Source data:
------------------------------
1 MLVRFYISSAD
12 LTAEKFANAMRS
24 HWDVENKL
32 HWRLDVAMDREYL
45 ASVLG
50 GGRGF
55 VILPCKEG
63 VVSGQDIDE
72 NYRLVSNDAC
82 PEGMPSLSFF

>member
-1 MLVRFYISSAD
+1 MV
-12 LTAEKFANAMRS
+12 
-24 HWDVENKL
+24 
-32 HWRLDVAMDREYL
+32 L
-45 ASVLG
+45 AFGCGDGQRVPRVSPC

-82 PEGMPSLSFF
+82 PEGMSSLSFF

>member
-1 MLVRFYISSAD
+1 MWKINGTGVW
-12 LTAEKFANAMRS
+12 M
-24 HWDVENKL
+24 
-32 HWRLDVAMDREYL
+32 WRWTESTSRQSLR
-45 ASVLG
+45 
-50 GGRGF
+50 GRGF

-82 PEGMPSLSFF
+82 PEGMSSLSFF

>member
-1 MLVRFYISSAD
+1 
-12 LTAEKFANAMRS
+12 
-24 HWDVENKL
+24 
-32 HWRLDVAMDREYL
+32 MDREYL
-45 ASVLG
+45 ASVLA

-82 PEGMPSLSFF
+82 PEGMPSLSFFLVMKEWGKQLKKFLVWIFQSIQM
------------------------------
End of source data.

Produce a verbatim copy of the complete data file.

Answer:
1 MLVRFYISSAD
12 LTAEKFANAMRS
24 HWDVENKL
32 HWRLDVAMDREYL
45 ASVLG
50 GGRGF
55 VILPCKEG
63 VVSGQDIDE
72 NYRLVSNDAC
82 PEGMPSLSFF

>member
-1 MLVRFYISSAD
+1 MV
-12 LTAEKFANAMRS
+12 
-24 HWDVENKL
+24 
-32 HWRLDVAMDREYL
+32 L
-45 ASVLG
+45 AFGCGDGQRVPRVSPC

-82 PEGMPSLSFF
+82 PEGMSSLSFF

>member
-1 MLVRFYISSAD
+1 MWKINGTGVW
-12 LTAEKFANAMRS
+12 M
-24 HWDVENKL
+24 
-32 HWRLDVAMDREYL
+32 WRWTESTSRQSLR
-45 ASVLG
+45 
-50 GGRGF
+50 GRGF

-82 PEGMPSLSFF
+82 PEGMSSLSFF

>member
-1 MLVRFYISSAD
+1 
-12 LTAEKFANAMRS
+12 
-24 HWDVENKL
+24 
-32 HWRLDVAMDREYL
+32 MDREYL
-45 ASVLG
+45 ASVLA

-82 PEGMPSLSFF
+82 PEGMPSLSFFLVMKEWGKQLKKFLVWIFQSIQM